Sickness and Lies

It dawned on me that I had not written any new content since May. It’s been a while you could say perhaps? So, I hope as you read this you are OK. I was inspired to put my fingers to the keyboard following several articles that have triggered some feedback from me. It was a documentary that sparked anger and probably as much as when people believe exercise will improve fatigue. On Saturday afternoon, whilst resting I found ‘sickness and lies’ which left me with rage to the point I write this today. Brace yourself.

With 15m people in England alone living with a long-term condition, and numbers rising, it’s no surprise the chronically ill community has exploded online in the last few years. In 2017 after my diagnosis I realised that similar to fashion and beauty, the online community was flooded with bloggers living with similar conditions to the one being proposed. I recall, watching Nic Chapman discuss her MS diagnosis shortly before my experiences of chronic illness. We were entering a time, where people were being honest with not just their mental health but their physical health too. We live in a time where your tribe may be online just look at the celebrities like Lady Gaga, Selena Gomez and Lena Dunham who are opening up about their conditions, and chronic illness influencers are attracting huge social media followings. I am one of them. I have lived with ME and peripheral neuropathy for four years and so I consider myself as a writer within the chronic illness community. I felt that nerve-related conditions were rarely discussed and I wanted to speak openly to provide support for the person in my shoes in the future. There are few patients my age with nerve damage so I do find myself isolated with little understanding of what to do to make myself better or give myself my full life back. Yet, the debilitating condition is being put into the spotlight as other conditions are – that people are lying about their conditions. The documentary titled ‘Sickness and Lies’ told the story of several chronic illness influencers being accused of faking their condition to receive paid partnerships, support and mass engagement. Some of whom were legitimately poorly yet the few who lie about their condition make the rest of the community fall into the trap. Within all genres, there will always be the one person who exaggerates their condition to receive further support or treatment but this is a minority, not a majority yet I fear the documentary focused on those who were caught and has without a doubt, emphasised a community that faces much disbelief and ignorance.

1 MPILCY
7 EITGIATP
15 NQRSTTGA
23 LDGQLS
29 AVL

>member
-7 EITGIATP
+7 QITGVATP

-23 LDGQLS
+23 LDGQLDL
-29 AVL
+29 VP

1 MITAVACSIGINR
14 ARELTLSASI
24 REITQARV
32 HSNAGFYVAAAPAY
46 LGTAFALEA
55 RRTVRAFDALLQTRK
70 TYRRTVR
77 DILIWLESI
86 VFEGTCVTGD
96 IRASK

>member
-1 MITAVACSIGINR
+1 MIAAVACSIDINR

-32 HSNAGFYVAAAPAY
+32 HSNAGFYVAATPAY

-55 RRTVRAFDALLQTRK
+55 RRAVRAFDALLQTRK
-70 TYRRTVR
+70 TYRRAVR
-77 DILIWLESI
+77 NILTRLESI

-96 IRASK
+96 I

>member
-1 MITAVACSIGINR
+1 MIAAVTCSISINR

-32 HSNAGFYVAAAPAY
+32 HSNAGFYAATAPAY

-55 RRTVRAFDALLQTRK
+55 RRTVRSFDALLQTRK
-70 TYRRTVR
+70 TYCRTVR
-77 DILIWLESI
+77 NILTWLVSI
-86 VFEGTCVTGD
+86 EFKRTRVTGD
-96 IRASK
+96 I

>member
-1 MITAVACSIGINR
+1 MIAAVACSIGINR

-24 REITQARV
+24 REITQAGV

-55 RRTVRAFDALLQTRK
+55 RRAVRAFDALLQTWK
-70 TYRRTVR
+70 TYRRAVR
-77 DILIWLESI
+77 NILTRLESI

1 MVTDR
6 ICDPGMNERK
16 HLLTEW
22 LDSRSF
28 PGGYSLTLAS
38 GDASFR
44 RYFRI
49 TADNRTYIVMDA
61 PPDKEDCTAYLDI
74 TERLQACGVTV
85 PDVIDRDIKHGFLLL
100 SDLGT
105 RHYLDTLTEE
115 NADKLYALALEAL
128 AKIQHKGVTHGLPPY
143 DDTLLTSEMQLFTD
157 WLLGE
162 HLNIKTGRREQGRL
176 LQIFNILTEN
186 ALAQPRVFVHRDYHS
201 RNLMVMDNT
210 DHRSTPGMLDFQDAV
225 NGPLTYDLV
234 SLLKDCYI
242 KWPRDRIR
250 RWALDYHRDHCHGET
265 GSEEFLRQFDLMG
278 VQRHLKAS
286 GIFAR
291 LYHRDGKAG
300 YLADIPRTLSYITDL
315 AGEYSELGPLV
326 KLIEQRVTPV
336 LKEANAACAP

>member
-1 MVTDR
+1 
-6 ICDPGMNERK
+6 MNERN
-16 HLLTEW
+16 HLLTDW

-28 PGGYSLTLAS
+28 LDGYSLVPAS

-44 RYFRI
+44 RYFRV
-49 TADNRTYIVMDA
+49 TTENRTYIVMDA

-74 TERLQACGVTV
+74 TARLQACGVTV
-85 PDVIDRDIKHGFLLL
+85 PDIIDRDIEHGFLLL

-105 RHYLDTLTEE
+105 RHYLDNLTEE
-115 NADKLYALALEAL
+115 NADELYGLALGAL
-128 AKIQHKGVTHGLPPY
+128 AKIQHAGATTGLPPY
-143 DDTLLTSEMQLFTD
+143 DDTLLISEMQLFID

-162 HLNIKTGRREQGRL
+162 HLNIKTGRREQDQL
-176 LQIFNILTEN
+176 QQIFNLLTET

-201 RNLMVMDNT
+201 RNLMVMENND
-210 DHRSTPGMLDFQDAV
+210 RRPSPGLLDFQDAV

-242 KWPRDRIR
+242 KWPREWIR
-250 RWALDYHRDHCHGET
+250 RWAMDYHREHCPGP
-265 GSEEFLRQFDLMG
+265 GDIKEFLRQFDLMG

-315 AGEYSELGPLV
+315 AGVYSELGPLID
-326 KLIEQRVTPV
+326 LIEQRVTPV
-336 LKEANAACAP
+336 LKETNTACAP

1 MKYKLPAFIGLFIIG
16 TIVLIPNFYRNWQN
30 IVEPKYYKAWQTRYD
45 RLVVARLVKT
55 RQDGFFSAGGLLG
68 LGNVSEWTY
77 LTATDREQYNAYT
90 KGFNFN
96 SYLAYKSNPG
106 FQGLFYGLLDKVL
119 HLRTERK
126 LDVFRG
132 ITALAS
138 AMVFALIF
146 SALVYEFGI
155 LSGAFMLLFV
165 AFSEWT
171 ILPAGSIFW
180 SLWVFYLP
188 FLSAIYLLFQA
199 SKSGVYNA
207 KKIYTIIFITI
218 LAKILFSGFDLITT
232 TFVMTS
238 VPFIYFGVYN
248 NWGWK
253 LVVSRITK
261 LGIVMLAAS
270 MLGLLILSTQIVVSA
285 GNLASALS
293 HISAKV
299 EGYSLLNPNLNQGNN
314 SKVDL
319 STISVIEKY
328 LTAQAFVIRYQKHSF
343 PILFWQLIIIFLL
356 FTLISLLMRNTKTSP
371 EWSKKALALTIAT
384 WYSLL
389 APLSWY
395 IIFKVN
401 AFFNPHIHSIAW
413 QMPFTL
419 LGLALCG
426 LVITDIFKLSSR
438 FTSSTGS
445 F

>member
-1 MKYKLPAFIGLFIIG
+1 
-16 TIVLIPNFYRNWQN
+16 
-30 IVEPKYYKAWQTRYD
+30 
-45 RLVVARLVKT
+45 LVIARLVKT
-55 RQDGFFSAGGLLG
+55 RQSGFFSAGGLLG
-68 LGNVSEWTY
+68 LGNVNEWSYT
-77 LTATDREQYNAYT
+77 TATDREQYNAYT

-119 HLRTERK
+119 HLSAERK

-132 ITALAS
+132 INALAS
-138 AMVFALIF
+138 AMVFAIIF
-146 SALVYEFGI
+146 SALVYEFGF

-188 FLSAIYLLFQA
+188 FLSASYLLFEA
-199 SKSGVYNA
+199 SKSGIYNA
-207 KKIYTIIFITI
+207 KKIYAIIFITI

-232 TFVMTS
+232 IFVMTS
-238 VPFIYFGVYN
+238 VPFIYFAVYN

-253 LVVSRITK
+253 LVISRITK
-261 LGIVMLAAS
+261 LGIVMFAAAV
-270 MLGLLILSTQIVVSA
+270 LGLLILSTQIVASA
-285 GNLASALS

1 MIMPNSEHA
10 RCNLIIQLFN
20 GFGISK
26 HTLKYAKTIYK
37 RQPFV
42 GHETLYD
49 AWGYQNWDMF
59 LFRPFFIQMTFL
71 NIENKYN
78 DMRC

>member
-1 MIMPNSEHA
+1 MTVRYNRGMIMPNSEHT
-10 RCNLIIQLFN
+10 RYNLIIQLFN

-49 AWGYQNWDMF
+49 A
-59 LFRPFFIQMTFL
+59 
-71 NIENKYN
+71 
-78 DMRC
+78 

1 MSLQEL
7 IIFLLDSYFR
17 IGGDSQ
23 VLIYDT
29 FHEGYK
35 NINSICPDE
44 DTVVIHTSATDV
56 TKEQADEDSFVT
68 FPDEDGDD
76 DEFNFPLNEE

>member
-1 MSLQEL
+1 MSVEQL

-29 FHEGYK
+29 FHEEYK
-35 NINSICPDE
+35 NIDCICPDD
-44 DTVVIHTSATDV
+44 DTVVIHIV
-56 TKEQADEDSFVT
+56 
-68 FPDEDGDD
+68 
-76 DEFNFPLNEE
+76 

It is a very well known fact that those living with ME for example have faced medical gaslighting. A technique that many consultants fall into the trap of doing; this is where they proclaim their patient’s pain or problems are all psychological leaving patients with limited sources of support. The disbelief will no doubt, continue with the documentary highlighting the few who are mentally unwell. I have found that neurologists, in particular, want to put anyone with a normal test result into a category of ‘mentally unwell’ this type of diagnosis means they can transfer you to the pain clinics. A method which is becoming more apparent as we come out of the pandemic and more experience long covid. With a majority of chronic conditions displaying clear or normal test results, patients are left banging their heads against walls and sadly I fall into the category of feeling like a fraud on a daily basis. The documentary wanted to examine how many patients are living with the condition, Munchausen’s syndrome. This is a psychological disorder where someone pretends to be ill or deliberately produces symptoms of illness in themselves. Their main intention is to assume the “sick role” so that people care for them and they are the centre of attention. The condition was at the centre of Run, the film released in America on Hulu to later be available globally on Netflix. The thriller played out the story of a disabled child who was being abused by her overbearing parental figure that reflects a trend of tales for both real and fictional carer abuse. The abuse fell under ‘Munchausen by proxy. Munchausen syndrome by proxy (MSBP) is a mental health problem in which a caregiver makes up or causes an illness or injury in a person under his or her care, such as a child, an elderly adult, or a person who has a disability. Because vulnerable people are the victims, MSBP is a form of child abuse or elder abuse. But, back to the documentary before I turn into a Guardian film critic. I would like to believe this documentary was created to highlight the few who are faking it with detrimental consequences to themselves and their followers but somehow the messaging of the documentary failed to achieve the supposed aim. The majority of the film focused on those living with legitimate conditions who were being accused of lying about their condition rather than those who did pretend and were caught.